Studio Kuraでは、アイルランド出身のアーティストBecky O’Brien
The Magdalene Laundries in Ireland, also known as Magdalene asylums, were institutions run by the Roman Catholic church, which operated from the 18th to the late 20th centuries. They were run ostensibly to house “fallen women”, an estimated 30,000 of whom were confined in these institutions in Ireland. Originally set up for sex workers, women who were sent to these homes were often pregnant outside of wedlock, although there are many accounts of women being deemed as flirtatious or even just considered pretty in the community and therefore needed to be locked up to prevent them from becoming sexually active. Women were locked in these places for years, even for the entirety of their lives.
In the laundries the women were used as slave labour for the catholic church and endured sexual, psychological and physical abuse. If they had a baby it was taken from them at birth and often sold to American couples hoping to adopt a baby or otherwise abused in Mother and Baby homes. In one of these such homes 796 childrens bodies were recently found in a mass grave in a disused sewage tank. These children were mistreated until death, some only weeks old. Undocumented mass graves have been a factor on several occasions in these laundries. In 1993, unmarked graves of 155 women were uncovered in the convent grounds of one of the laundries.The last of the Magdeline laundries were closed in 1994 and the Mother and baby homes in 2006, I personally have friends who were born in these institutions.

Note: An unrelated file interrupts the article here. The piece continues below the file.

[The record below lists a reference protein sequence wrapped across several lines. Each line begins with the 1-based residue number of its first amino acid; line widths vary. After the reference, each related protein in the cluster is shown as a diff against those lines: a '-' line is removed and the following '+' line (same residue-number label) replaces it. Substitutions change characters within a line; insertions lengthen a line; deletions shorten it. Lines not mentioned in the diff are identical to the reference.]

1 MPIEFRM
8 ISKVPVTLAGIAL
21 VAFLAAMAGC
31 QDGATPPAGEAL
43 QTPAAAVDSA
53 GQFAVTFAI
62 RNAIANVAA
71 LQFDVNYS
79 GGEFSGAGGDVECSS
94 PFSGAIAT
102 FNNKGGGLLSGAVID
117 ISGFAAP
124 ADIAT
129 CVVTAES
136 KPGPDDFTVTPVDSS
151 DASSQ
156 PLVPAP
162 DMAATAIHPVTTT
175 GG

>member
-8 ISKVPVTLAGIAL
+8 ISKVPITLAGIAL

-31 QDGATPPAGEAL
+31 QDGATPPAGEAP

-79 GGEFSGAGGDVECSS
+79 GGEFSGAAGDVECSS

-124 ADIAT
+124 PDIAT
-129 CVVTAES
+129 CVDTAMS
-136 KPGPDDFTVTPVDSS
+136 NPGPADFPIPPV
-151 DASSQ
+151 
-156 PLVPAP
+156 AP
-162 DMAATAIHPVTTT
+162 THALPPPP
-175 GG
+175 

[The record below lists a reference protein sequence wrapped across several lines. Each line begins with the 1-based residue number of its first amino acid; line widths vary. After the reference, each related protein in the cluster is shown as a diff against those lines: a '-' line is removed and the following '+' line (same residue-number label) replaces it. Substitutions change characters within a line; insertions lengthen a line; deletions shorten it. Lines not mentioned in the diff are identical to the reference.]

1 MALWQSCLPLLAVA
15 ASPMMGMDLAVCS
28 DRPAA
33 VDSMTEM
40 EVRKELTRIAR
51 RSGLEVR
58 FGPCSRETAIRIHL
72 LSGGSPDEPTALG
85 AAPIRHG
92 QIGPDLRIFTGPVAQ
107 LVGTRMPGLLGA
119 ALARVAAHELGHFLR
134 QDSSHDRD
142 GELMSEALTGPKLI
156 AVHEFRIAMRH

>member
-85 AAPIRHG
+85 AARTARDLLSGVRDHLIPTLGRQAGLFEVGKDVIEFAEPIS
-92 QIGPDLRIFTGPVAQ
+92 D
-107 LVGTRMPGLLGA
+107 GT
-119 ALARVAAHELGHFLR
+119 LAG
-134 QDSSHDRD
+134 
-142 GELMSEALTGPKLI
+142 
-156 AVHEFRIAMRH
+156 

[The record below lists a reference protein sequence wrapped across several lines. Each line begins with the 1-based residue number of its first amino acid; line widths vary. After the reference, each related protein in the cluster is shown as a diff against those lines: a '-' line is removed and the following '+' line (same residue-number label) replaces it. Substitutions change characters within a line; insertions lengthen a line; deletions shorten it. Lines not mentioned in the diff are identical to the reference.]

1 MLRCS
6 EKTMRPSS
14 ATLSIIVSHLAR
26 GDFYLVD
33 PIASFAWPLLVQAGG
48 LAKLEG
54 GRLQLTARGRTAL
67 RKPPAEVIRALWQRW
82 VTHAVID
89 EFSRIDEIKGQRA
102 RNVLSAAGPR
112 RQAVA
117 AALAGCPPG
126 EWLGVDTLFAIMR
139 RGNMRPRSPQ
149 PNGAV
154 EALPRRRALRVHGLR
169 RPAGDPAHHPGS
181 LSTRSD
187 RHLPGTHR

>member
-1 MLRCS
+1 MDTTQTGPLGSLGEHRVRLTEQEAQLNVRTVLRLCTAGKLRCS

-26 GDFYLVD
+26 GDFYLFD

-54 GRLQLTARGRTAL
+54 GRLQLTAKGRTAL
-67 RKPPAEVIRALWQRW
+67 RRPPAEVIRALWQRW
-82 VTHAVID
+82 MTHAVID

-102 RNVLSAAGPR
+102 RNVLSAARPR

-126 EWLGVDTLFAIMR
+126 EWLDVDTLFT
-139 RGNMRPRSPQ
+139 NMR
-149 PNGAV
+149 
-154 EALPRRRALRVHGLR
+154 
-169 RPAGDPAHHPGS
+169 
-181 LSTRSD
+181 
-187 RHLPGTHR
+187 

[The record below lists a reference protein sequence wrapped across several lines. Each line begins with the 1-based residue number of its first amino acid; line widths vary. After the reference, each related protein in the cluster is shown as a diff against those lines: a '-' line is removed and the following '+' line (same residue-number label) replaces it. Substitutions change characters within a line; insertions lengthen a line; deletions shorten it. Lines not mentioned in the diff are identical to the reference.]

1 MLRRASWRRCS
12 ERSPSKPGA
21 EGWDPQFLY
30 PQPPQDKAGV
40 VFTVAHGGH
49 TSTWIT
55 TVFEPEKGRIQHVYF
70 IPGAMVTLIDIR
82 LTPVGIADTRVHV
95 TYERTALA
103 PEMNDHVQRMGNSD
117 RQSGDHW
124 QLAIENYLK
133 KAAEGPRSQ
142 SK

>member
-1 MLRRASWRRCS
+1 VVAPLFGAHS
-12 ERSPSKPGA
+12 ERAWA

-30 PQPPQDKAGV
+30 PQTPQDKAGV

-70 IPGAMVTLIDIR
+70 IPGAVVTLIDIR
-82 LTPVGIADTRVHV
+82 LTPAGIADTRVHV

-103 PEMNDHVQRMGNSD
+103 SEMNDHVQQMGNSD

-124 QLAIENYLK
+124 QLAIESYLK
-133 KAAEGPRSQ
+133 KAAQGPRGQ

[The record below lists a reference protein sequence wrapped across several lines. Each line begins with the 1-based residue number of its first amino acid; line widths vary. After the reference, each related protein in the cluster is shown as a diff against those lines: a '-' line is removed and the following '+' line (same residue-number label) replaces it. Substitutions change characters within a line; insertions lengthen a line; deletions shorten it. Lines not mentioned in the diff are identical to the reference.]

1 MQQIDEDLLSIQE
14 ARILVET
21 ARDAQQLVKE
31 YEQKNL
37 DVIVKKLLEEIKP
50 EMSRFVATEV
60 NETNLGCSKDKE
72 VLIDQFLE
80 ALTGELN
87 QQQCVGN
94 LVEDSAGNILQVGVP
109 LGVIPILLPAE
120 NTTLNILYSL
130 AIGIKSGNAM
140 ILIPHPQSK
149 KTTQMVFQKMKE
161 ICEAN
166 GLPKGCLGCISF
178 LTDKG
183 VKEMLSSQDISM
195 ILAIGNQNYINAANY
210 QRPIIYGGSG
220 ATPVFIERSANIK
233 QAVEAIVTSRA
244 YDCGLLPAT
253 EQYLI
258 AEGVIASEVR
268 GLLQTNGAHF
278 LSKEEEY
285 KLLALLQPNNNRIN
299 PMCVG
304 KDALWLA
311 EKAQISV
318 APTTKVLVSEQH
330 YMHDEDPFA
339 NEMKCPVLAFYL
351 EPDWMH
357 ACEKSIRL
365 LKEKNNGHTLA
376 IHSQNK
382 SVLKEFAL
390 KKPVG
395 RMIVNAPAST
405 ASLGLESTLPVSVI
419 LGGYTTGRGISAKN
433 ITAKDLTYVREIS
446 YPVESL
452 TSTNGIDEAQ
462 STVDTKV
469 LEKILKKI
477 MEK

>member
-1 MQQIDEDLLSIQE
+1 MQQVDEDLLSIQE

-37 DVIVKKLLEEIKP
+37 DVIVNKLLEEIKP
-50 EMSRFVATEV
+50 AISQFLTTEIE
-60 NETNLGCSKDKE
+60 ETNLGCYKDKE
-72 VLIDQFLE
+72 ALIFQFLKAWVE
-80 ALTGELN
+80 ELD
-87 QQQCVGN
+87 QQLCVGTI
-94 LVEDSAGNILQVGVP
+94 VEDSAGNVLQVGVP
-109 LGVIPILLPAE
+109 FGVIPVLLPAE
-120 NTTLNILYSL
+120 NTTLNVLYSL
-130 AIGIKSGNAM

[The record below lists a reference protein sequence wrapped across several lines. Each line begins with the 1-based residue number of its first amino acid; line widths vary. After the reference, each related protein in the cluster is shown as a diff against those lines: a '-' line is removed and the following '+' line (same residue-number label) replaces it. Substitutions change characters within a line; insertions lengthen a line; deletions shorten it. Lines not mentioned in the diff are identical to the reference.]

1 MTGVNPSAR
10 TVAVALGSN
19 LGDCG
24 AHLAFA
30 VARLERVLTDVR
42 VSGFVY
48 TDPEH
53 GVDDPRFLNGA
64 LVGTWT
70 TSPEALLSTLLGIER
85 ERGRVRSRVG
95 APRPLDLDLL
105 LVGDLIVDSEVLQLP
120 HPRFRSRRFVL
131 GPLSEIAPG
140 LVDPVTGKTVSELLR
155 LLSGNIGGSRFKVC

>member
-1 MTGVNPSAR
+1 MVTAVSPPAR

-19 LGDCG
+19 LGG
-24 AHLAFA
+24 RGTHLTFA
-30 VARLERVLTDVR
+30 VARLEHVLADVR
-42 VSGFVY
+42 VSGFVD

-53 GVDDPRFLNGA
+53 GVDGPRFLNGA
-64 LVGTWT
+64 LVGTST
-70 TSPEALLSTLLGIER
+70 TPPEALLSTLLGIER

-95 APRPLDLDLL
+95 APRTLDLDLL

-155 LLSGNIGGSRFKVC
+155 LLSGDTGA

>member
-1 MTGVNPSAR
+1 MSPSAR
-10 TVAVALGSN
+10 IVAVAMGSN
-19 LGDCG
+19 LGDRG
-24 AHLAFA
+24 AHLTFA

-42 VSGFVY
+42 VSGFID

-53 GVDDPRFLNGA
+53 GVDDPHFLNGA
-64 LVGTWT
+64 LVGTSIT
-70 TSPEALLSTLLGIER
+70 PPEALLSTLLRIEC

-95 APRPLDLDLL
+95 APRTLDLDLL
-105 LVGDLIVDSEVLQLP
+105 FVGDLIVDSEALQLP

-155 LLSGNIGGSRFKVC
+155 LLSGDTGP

The catholic church are still yet to make any apology for these years of abuse to both women and children and 90% of schools are catholic run, even though state funded. This work acts as both a funeral for the 796 still unexcavated babies who were found in a mass grave in an Irish Magdeline laundry and are still yet to be given a proper burial, and also a cleansing of the ongoing cultural shame and catholic guilt felt by Irish women today.